The rule of the road

Rohit Vadhwana Thursday 15th February 2024 04:28 EST

On 8th October 2023, the world watched a panther-like runner jetting towards the finishing line, to smash the world record set only a year ago in Berlin. Kelvin Kiptum, a 23-year-old Kenyan runner who was running only the third of his career marathon leapt to finish the longest race in Chicago in a record time of 2 hours 35 seconds, by smashing finishing 34 seconds earlier than the previous record set by another Kenyan marathoner Eluid Kipchoge in Berlin. 

As the champion Kiptum was aiming to break the 2-hour barrier in the marathon this year, the sad news of his accidental death shocked the world. On 11th February Sunday night, Kelvin Kiptum died in a road accident along with his Rwandan coach Gervais Hakizimana. The car veered off the road and hit a tree before plunging into a deep ditch 60 meters away. This unfortunate road accident tells us a lot about how we drive and how safe our roads are. We have lost many champions, record makers, thought leaders, business tycoons and who-is-who-type personalities in road accidents. Rippling debates in newspapers about road safety, such accidents are forgotten in a short period. 

Even now, the death of Kelvin Kiptum will create shock waves but the shattered dreams of him creating a new record in the upcoming Paris Marathon, and building a house for his family this June, will never be fulfilled in his absence. We are compelled to think if this was an avoidable death. Could he be driving slowly, or more carefully? Or was it anyone else's fault that could have been avoided? Were the roads dangerous for the safety of motorists? WHO website mentions that 1.9 million people die of traffic crashes every year, and 20 to 50 million suffer non-fatal injuries. Road accidents create permanent disabilities in many. Males are 3 times more prone to death by road accidents than females, mainly because they drive more. Similarly, road injuries are a leading cause of death for children and youth between 5 to 29 years. Whopping 92% of such fatalities occur in low and middle-income countries even though they own less than 60% of total vehicles. It is also appalling that pedestrians and cyclists are also a major group suffering accidental injuries or fatalities.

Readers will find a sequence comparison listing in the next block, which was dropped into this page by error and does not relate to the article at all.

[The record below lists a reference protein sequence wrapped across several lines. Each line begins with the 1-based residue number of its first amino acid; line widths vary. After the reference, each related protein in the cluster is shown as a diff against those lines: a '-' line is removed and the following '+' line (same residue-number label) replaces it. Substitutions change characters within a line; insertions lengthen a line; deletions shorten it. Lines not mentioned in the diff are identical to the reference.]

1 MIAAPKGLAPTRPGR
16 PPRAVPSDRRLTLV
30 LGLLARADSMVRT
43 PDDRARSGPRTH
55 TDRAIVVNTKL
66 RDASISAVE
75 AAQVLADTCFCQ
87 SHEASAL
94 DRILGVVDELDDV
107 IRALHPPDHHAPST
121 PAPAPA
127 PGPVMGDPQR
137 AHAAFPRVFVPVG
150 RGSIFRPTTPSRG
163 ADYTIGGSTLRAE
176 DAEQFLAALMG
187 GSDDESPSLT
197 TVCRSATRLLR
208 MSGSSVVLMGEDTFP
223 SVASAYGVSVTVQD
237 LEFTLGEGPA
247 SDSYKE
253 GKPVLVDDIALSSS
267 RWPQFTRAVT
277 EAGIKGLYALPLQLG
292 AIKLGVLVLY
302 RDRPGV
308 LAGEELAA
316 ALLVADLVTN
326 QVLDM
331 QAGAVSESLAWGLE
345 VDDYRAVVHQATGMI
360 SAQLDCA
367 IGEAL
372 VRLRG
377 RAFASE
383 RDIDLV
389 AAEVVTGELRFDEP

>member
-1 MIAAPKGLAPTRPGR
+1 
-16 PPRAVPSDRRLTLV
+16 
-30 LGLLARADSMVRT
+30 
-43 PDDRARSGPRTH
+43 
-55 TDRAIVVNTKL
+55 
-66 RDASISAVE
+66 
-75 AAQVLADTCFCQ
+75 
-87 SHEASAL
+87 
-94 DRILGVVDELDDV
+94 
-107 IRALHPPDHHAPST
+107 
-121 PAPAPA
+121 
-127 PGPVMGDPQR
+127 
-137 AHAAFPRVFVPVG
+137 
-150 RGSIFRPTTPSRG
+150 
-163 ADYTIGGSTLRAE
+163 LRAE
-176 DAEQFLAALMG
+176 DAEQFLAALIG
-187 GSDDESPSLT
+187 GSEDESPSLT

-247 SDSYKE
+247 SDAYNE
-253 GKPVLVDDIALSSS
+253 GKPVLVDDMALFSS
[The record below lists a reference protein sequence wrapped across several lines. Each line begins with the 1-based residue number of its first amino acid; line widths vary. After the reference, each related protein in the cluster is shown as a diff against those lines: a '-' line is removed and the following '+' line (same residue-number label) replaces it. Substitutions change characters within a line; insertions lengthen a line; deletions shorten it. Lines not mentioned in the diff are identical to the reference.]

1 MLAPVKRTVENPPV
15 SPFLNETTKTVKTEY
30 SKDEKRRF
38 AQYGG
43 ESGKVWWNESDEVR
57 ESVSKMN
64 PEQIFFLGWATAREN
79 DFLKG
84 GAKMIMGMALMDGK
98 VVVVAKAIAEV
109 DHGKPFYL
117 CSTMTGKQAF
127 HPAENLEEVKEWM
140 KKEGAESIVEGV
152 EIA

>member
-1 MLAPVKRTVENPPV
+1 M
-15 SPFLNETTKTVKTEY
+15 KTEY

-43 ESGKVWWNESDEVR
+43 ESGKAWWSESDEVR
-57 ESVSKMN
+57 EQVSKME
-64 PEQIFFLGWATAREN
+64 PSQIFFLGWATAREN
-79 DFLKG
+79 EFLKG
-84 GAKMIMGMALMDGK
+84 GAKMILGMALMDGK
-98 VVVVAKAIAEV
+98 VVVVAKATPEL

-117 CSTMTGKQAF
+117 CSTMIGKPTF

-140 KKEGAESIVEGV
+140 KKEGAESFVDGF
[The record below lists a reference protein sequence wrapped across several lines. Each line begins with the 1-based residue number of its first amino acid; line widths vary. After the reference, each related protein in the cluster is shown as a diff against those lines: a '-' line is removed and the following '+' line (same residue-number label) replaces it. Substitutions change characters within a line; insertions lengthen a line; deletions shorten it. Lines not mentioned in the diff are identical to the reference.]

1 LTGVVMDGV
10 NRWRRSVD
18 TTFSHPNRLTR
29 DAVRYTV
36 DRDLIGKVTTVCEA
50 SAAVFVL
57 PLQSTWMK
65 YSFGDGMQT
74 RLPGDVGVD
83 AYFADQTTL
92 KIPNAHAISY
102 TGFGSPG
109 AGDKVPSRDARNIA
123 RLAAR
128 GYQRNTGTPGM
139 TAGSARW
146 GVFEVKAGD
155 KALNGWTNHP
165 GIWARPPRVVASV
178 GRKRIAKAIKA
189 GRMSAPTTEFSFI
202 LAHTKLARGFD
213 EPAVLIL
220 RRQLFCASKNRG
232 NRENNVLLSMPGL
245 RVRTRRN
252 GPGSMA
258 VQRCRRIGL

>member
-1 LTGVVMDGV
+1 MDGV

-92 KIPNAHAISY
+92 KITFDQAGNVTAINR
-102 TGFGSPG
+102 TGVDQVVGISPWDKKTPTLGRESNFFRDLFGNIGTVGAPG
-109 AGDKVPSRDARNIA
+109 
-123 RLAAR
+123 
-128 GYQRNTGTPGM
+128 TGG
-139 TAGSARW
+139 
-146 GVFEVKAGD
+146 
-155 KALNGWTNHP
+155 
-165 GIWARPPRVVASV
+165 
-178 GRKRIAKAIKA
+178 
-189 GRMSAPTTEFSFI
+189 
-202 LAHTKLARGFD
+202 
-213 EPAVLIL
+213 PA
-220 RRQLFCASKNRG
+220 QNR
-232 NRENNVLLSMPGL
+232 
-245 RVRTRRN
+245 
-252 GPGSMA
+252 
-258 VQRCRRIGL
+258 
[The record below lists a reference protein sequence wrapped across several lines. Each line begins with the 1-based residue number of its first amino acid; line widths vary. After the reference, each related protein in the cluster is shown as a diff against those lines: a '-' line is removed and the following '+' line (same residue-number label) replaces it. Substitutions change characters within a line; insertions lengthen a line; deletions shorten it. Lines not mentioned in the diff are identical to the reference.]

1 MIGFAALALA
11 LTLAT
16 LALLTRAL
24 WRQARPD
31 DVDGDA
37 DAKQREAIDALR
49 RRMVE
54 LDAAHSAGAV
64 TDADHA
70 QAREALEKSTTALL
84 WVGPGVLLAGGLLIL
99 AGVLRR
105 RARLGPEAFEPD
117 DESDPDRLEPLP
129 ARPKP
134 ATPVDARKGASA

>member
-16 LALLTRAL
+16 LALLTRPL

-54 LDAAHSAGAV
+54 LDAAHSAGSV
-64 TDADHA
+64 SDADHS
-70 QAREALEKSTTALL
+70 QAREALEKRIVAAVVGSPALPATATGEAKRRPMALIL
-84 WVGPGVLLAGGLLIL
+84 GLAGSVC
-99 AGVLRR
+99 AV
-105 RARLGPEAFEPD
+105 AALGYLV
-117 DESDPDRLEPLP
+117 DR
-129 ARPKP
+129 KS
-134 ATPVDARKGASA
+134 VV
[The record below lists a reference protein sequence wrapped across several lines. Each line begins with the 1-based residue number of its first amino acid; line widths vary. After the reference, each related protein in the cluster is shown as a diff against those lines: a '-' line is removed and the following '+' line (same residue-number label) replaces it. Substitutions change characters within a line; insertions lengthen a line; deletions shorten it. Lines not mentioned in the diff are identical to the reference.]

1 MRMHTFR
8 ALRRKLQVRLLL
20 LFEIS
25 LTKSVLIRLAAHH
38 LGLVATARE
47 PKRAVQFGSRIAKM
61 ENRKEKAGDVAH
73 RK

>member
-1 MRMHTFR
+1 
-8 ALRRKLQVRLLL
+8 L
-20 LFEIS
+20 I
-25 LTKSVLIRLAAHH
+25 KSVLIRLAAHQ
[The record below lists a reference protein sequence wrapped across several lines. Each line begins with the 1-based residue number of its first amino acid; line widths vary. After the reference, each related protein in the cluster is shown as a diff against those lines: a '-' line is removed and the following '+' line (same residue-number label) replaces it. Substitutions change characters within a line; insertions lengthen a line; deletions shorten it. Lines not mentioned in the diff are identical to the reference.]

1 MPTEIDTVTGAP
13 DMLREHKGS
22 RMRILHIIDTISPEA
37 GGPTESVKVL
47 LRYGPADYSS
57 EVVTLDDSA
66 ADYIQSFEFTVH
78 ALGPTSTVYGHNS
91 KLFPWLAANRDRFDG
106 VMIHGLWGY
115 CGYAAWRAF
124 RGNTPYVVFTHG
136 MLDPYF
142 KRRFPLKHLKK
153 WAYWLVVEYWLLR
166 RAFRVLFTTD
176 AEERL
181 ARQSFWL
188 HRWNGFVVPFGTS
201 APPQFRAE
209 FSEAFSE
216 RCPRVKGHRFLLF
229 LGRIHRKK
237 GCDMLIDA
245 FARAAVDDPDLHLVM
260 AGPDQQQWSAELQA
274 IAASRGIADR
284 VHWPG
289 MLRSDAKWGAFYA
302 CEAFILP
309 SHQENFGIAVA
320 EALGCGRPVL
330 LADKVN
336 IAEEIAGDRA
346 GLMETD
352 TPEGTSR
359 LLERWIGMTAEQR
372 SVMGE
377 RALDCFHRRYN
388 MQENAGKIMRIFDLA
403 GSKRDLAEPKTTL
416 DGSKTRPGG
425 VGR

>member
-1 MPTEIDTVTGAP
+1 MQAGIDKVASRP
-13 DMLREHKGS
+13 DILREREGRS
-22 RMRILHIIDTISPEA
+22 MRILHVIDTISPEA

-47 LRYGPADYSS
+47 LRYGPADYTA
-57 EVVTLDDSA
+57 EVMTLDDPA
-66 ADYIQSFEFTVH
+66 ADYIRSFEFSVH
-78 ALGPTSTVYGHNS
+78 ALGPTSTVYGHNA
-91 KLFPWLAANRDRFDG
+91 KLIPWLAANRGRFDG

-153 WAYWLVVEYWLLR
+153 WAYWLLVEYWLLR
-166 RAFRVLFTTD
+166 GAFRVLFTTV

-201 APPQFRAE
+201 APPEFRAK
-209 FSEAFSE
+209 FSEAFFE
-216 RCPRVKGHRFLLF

All these facts, along with the horrific accident that took the life of Kelvin Kiptum compels us to re-think the way we use our roads and vehicles. 

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